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AI of the tiger: Tiny camera 'protects' predator — and people

PARIS — Tiger populations are on the rise in the jungles of India and Nepal and the predators are roaming ever closer to villages, sparking a race among conservationists to find ways of avoiding conflict.

“We have to find ways for people and tigers and other wildlife to coexist,” Dr Eric Dinerstein, one of the authors of the report, told AFP.

“Technology can offer us a tremendous opportunity to achieve that goal very cheaply.”


The research claims the cameras were immediately effective, picking up a tiger just 300m from a village, and on another occasion identifying a team of poachers.

They say their system was the first AI camera to identify and transmit a picture of a tiger, and it has almost wiped out false alarms — when traps are tripped by passing boars or falling leaves.

The scheme is one of several putting an AI spin on the established ideas of wildlife surveillance.

Researchers in Gabon are using AI to sift their camera trap images and are now trying a warning system for elephants.

Teams in the Amazon are piloting equipment that can detect the sounds of chainsaws, tractors and other machinery associated with deforestation.

And United States (US) tech titan Google teamed up with researchers and NGOs four years ago to collect millions of images from camera traps.

The project, called Wildlife Insights, automates the process of identifying species and labelling images, saving many hours of laborious work for researchers.

Conservationists like Dr Dinerstein, who also leads the tech team at the Resolve NGO, are sure that technology is helping their cause.


Their goal is to ensure that 30 per cent of the Earth’s land and oceans are designated protected zones by 2030, as agreed by dozens of governments last year, with that number eventually going up to 50 per cent.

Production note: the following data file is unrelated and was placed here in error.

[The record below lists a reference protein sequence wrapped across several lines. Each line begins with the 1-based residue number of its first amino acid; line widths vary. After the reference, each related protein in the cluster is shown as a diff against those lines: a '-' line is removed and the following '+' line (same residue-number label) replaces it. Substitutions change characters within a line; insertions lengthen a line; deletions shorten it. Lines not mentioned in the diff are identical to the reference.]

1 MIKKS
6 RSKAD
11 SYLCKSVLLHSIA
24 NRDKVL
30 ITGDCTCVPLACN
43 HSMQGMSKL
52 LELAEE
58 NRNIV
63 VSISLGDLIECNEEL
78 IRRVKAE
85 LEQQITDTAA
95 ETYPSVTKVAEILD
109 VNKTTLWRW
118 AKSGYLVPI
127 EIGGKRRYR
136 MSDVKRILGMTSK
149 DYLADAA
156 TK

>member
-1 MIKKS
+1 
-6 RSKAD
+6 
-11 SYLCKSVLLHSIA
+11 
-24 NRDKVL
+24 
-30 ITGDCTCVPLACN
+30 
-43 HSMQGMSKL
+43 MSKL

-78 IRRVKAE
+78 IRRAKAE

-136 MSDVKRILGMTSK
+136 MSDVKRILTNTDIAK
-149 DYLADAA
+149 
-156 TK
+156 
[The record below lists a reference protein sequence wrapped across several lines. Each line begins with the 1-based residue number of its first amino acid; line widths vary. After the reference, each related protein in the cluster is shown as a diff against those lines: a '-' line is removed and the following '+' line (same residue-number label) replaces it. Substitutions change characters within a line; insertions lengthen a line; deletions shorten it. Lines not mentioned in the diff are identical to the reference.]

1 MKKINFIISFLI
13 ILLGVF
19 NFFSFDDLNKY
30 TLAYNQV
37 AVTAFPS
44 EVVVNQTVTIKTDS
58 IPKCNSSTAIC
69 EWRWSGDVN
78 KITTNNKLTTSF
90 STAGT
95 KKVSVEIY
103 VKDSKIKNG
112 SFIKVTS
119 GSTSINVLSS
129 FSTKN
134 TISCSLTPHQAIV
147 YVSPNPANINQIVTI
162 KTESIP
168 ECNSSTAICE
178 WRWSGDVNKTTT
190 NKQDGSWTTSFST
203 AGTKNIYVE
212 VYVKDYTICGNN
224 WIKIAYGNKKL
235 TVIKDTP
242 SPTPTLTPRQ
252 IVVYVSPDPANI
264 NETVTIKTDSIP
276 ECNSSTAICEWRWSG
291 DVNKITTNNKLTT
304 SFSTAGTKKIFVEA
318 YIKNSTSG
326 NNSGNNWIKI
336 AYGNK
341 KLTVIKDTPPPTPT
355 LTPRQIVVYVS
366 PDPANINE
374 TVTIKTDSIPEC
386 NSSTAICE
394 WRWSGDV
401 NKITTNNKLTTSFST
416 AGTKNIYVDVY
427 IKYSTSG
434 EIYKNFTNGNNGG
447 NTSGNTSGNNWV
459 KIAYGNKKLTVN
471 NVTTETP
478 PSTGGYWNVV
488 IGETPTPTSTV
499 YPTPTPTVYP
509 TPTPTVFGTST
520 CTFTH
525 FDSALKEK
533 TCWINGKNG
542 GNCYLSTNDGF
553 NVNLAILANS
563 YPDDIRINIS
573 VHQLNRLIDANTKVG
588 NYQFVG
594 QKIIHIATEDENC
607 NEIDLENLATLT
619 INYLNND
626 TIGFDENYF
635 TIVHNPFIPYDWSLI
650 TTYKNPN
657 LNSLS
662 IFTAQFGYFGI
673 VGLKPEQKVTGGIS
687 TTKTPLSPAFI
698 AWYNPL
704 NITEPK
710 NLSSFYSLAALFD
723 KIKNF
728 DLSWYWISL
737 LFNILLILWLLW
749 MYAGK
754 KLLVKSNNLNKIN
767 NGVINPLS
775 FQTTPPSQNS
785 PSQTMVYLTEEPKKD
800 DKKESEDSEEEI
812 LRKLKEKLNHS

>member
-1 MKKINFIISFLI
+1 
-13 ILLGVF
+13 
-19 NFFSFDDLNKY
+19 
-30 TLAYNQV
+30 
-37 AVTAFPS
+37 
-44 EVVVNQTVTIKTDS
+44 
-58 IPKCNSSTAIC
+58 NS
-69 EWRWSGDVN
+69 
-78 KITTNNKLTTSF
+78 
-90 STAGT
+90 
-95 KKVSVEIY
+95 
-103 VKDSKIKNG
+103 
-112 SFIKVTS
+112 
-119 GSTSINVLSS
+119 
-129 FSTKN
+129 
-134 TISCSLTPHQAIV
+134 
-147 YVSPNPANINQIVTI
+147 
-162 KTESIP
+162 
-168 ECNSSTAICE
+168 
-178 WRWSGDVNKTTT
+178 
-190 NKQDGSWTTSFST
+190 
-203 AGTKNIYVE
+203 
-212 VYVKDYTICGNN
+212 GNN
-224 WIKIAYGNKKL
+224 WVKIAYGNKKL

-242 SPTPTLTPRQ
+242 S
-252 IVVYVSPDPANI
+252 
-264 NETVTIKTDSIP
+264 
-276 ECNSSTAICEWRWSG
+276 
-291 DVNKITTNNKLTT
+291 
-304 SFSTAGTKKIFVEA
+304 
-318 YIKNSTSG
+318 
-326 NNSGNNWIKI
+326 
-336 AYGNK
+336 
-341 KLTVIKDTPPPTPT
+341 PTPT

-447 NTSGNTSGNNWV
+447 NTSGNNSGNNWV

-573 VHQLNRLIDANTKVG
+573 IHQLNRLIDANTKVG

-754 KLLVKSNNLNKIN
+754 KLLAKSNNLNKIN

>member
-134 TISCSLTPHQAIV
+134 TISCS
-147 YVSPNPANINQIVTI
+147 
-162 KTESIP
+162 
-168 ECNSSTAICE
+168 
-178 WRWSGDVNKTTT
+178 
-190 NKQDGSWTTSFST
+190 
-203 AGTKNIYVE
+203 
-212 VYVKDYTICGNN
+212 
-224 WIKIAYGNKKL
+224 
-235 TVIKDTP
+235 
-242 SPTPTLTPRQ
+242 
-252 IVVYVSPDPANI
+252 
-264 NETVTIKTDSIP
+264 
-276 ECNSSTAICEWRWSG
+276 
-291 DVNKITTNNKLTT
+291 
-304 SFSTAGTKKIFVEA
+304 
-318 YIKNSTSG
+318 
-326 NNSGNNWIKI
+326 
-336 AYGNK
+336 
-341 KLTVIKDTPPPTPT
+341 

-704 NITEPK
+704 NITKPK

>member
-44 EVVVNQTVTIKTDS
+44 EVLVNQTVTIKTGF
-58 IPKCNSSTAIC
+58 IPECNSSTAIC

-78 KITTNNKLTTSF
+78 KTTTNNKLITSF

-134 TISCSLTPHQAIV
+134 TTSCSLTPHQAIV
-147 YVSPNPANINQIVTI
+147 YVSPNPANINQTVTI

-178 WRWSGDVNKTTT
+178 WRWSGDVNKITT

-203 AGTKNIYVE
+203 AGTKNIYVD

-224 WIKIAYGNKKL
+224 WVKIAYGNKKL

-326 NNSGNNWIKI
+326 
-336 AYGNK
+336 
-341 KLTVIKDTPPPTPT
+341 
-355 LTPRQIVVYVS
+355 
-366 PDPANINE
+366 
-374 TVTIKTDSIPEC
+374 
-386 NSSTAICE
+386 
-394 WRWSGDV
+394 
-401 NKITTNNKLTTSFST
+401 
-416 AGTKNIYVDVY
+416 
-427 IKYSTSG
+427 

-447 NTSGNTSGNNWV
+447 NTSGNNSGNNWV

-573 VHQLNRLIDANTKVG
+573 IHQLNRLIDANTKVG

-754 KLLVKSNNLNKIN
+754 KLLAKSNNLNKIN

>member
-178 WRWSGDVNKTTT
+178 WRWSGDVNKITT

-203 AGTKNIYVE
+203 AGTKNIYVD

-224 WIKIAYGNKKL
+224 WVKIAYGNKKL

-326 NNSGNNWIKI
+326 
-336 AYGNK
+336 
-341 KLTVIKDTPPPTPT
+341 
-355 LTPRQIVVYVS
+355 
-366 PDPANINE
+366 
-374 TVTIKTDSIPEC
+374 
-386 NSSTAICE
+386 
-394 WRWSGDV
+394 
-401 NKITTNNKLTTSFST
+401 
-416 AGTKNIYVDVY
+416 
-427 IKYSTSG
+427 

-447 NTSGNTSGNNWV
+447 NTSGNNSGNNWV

Those zones will need to be monitored, and animals will need to move safely between protected areas.

“That’s what we’re shooting for, and the critical element of that is an early warning system,” Dr Dinerstein said.

The plight of tigers underscores the size of the challenge.

Their habitats have been devastated across Asia and their numbers in India fell to an all-time low of 1,411 in 2006, before steadily rising to current levels of around 3,500.

In the mid-20th century, India was home to an estimated 40,000.


Jonathan Palmer, head of conservation technology at the US-based Wildlife Conservation Society (WCS), who was not involved in the study, said TrailGuard had exciting potential.

But Mr Palmer, who helped found Wildlife Insights with Google, said the broader uses of AI in conservation were not yet settled.

“In most cases, AI species identification is still in its infancy,” he said.

His NGO recommends outside verification of any species identification done by AI.

And Mr Palmer said the “jury was out” on whether AI was better deployed in cameras at the scene or afterwards on servers or laptops.

Those uncertainties aside, Dr Dinerstein is widening the rollout of TrailGuard — this time with even bigger animals in his sights.

“Elephants wander outside parks all the time and it leads to a massive amount of conflict,” he said.

They destroy crops, cause chaos in villages and can even cause train crashes, with dozens of deaths every year, he added. AFP

“There’s an immense opportunity here to prevent that.” AFP

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